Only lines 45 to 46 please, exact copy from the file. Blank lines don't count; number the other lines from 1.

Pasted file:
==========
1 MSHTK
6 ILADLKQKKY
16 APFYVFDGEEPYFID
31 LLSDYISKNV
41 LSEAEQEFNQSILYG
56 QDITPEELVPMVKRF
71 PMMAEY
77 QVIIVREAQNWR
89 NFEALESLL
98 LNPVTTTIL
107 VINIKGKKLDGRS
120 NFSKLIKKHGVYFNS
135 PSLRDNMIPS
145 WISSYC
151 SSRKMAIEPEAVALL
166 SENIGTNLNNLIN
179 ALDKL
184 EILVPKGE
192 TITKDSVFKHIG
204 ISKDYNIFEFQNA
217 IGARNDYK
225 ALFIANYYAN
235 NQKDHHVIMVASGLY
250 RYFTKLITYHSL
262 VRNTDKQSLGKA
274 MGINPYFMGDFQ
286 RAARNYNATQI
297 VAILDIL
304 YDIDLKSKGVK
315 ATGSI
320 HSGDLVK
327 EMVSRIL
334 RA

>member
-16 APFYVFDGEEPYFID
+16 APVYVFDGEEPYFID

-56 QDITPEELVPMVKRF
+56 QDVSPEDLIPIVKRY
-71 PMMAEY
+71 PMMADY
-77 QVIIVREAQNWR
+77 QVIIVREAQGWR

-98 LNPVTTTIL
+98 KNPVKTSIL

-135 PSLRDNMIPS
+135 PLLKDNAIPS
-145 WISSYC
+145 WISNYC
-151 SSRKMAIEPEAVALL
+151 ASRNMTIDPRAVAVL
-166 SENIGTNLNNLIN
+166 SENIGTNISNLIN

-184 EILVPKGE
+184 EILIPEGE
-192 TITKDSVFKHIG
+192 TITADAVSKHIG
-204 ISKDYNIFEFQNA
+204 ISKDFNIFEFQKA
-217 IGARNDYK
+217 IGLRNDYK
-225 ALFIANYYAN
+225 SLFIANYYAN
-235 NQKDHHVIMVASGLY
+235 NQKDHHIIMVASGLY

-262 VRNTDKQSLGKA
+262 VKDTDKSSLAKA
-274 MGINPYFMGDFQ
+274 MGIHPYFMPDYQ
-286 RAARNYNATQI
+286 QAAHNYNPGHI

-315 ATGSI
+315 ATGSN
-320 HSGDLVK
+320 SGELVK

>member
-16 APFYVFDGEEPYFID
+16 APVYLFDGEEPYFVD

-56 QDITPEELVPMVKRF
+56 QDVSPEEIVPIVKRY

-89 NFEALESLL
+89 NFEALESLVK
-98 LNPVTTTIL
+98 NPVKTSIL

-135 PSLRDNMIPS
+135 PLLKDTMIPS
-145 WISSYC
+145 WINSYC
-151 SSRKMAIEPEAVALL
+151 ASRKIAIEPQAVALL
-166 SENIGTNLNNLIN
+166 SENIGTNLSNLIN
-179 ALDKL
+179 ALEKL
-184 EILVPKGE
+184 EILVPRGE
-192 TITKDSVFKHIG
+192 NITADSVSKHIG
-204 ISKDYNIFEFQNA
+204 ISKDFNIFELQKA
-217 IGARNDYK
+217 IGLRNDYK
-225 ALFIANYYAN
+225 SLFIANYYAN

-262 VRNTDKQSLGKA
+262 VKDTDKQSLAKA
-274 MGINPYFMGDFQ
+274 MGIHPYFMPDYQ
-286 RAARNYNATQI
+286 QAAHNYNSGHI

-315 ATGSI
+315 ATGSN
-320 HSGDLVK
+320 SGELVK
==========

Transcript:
-135 PSLRDNMIPS
+135 PLLKDNAIPS